SIGN IN to access Harper’s Magazine
1. Sign in to Customer Care using your account number or postal address.
2. Select Email/Password Information.
3. Enter your new information and click on Save My Changes.
Subscribers can find additional help here. Not a subscriber? Subscribe today!
Has American intelligence had any success in penetrating Al Qaeda cells? What efforts has it made to recruit Al Qaeda members to learn about the organization’s inside workings? Those questions are frequently asked, but there is remarkably little anecdotal information to be found. In a piece in the New York Observer, Aram Roston gives us an intriguing look at one project focusing on Ahmad Hikmat Shakir, also known as “Shakir el Iraqi.”
Shakir worked as a VIP greeter for Malaysian Airlines and was clearly present during some Al Qaeda operations planning, possibly including the September 11 attacks. He was “tall as a mushroom, fat and gay,” one source told Roston, and the idea was to turn him–possibly blackmailing him by using evidence of his homosexuality. But the plan didn’t work out; the CIA’s expectation that he was blackmailable might have been somewhat naïve.
The CIA observed Shakir at Kuala Lumpur International Airport, where he greeted and accompanied Khalid al-Mihdhar, a Yemen-born Al Qaeda operative:
As the C.I.A. watched, Messrs. Mihdhar and Shakir climbed into a taxi outside the airport and drove to an upscale apartment complex near a golf course. For the next three days, Mr. Mihdhar and about half a dozen other high-level terrorists planned future strikes against America, including the hijackings of 9/11, according to multiple intelligence experts. In anti-terrorism circles, Kuala Lumpur is seen as a critical stop on the road to the attacks. It’s uncertain whether Mr. Shakir participated in the meetings. But clearly, he was connected. And as the terror summit went on, the C.I.A. became convinced that it had found the perfect mole to help the agency crack the jihadi circle. Mr. Shakir seemed to have excellent contacts among the radical jihadists, and, according to intelligence sources, he certainly didn’t look like a terrorist or a spy.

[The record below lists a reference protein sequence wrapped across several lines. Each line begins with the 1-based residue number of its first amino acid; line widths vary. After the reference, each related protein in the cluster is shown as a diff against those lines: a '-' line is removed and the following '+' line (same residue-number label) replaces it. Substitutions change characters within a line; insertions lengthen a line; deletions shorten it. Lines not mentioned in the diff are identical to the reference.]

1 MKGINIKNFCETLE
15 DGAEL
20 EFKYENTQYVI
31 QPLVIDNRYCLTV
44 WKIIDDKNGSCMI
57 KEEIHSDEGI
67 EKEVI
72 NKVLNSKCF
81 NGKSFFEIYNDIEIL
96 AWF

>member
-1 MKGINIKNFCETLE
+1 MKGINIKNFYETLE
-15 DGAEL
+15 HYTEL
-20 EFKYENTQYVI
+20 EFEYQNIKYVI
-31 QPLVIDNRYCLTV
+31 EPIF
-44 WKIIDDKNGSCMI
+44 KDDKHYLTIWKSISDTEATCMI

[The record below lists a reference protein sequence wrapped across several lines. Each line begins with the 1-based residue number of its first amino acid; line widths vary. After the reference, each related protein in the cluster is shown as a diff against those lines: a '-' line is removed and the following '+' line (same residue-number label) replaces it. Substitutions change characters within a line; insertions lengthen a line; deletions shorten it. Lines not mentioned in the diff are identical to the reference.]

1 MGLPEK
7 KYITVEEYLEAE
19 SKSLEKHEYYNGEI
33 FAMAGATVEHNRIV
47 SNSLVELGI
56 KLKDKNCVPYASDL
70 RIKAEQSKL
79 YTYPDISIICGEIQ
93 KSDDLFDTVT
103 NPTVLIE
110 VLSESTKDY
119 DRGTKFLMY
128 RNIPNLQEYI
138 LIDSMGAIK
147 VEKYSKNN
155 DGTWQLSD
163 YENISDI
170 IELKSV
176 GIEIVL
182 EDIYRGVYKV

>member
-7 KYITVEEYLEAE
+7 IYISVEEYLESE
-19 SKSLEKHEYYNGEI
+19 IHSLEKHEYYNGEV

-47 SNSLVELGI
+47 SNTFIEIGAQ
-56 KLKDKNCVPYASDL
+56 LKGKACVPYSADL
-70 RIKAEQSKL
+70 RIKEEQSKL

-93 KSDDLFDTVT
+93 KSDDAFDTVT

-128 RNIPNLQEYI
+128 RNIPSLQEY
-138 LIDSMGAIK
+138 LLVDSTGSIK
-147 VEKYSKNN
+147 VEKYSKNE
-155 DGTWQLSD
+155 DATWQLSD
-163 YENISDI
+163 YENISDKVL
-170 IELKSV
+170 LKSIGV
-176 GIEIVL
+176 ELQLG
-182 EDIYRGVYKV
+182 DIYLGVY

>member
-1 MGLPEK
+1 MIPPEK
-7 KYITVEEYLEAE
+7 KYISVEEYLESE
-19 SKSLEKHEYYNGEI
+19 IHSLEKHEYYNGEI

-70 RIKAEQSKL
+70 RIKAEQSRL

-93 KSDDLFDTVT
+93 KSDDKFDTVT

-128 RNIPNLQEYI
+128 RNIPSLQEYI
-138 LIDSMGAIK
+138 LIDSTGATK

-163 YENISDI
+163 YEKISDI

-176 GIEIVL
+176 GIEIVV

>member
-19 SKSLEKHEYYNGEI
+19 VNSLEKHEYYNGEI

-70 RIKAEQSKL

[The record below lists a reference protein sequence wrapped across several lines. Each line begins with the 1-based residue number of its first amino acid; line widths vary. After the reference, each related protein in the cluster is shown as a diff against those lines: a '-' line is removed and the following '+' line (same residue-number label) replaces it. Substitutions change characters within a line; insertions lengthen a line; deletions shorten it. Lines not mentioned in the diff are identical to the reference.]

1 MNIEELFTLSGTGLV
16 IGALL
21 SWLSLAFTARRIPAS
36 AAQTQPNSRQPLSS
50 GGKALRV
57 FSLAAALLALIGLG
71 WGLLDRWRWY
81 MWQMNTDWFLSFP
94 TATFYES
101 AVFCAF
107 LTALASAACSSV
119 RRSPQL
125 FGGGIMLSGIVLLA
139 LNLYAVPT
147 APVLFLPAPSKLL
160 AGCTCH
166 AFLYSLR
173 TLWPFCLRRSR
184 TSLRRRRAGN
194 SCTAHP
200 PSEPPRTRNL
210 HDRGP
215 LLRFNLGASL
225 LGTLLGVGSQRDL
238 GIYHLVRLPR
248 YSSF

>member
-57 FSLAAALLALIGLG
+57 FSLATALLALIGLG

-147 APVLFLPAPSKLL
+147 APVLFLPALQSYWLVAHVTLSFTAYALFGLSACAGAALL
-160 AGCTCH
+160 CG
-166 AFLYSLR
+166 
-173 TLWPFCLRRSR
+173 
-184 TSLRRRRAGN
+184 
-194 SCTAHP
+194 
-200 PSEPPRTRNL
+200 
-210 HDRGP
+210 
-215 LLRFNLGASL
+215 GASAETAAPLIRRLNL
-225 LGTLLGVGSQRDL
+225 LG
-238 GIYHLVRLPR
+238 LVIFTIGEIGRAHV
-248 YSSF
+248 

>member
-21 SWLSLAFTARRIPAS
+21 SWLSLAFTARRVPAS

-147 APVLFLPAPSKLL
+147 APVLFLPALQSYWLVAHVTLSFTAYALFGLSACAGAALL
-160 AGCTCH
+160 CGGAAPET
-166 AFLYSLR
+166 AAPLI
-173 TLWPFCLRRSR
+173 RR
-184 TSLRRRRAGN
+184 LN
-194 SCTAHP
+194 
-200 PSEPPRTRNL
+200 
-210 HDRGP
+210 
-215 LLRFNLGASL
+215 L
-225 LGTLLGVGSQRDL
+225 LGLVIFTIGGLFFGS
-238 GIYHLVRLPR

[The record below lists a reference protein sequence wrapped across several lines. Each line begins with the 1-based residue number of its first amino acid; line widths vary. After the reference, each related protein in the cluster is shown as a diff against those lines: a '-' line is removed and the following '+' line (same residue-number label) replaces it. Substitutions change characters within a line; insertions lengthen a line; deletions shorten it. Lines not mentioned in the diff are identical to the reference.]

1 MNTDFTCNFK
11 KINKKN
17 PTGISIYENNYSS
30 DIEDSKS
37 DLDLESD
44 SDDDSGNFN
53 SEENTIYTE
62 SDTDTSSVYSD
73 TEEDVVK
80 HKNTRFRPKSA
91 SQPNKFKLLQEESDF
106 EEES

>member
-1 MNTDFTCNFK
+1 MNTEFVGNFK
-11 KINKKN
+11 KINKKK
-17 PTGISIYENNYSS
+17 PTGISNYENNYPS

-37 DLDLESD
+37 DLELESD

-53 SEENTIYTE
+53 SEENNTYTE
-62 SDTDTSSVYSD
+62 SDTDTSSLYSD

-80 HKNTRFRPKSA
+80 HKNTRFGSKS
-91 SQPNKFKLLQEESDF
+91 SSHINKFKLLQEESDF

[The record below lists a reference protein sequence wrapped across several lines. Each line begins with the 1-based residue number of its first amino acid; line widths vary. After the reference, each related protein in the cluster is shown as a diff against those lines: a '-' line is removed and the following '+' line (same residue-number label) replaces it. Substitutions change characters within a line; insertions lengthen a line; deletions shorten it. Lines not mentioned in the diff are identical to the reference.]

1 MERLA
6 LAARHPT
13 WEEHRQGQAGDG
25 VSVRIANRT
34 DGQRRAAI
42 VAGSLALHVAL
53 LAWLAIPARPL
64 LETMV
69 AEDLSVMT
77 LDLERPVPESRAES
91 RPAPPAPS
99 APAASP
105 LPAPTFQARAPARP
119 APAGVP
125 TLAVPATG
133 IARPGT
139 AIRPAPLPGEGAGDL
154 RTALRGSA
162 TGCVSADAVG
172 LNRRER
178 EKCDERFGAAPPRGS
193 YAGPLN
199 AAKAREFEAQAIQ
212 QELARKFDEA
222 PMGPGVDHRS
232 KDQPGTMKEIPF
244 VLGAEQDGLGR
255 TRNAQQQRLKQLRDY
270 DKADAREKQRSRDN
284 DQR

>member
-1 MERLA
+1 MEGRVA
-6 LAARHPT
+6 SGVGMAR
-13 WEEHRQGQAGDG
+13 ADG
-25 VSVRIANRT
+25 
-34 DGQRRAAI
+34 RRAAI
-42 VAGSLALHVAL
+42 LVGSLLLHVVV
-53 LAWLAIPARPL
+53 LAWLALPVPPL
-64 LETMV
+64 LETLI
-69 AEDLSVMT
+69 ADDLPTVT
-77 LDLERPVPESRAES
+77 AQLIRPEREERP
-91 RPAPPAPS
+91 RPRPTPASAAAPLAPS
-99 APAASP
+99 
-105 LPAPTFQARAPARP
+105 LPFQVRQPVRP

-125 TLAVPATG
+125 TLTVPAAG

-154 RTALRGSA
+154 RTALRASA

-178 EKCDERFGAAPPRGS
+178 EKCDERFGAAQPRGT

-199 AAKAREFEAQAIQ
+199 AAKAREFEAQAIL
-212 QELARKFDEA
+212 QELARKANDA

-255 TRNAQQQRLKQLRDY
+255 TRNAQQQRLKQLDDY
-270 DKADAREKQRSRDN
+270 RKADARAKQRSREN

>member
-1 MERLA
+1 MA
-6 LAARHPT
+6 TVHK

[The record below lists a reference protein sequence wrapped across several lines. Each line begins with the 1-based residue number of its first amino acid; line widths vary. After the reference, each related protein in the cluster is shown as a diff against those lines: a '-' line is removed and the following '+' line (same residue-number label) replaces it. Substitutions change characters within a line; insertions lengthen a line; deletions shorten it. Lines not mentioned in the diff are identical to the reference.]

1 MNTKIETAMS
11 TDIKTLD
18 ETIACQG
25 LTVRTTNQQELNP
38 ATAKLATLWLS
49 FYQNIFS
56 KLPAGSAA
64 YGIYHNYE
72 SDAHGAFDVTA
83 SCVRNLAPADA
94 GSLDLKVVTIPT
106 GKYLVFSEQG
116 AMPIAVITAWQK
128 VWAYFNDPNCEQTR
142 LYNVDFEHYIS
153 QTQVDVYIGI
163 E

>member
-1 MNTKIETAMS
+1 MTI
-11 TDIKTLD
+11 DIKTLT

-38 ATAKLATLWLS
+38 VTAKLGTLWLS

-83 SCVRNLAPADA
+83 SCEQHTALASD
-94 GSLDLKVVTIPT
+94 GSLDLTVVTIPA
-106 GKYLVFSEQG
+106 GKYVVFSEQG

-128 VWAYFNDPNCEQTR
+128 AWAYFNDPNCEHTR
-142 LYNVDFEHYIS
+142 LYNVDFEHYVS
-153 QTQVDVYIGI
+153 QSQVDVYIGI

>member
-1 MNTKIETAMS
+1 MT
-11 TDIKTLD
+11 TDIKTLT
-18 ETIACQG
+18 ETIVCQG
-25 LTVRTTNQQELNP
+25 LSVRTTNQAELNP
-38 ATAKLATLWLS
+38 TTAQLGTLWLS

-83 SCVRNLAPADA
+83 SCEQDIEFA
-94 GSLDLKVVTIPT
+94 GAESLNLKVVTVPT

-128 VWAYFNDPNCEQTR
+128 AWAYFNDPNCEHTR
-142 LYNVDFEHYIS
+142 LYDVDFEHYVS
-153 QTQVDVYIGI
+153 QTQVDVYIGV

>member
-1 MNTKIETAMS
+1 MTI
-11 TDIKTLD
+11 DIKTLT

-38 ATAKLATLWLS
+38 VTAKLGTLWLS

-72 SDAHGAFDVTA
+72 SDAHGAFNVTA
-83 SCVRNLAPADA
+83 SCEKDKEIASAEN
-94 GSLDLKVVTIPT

Another source described Mr. Shakir to The Observer as a potential “access agent,” espionage jargon for an informant whose function is to spot other potential spies and turncoats. Though he may not know secrets or terrorist plots himself, the access agent is likely to know people who do, and is expected to facilitate meetings. As this officer explained, the agency “looked to him as a social broker.”
After searching his apartment, the agency made overtures to Shakir that were rebuffed, and the matter appears to have ended with that. Oddly, however, the CIA failed to report back to the FBI that Mihdhar possessed a U.S. visa. A key piece of information in the hands of American intelligence never got passed to U.S. authorities who could have done something with it.
Roston’s account of the operation targeting Shakir does not exactly inspire confidence in the professionalism of the CIA operatives involved. It was not just a failed recruitment operation but also resulted in the suppression of information collected which could have helped flag the September 11 operation itself. Indeed, one of the most disturbing aspects of the story is how the 9/11 Commission was limited in its ability to research it.
More from Scott Horton:
Six Questions — October 18, 2014, 8:00 pm
Nathaniel Raymond on CIA interrogation techniques.
Mark Denbeaux on the NCIS cover-up of three “suicides” at Guantánamo Bay Detention Camp
From the June 2014 issue
Number of U.S. congressional districts in which trade with China has produced more jobs than it has cost:
Young bilingual children who learned one language first are likelier than monolingual children and bilingual children who learned languages simultaneously to say that a dog adopted by owls will hoot.
An Oklahoma legislative committee voted to defund Advanced Placement U.S. History courses, accusing the curriculum of portraying the United States as “a nation of oppressors and exploiters.”
Subscribe to the Weekly Review newsletter. Don’t worry, we won’t sell your email address!
“He could be one of a million beach-bound, black-socked Florida retirees, not the man who, by some odd happenstance of life, possesses the brain of Albert Einstein — literally cut it out of the dead scientist's head.”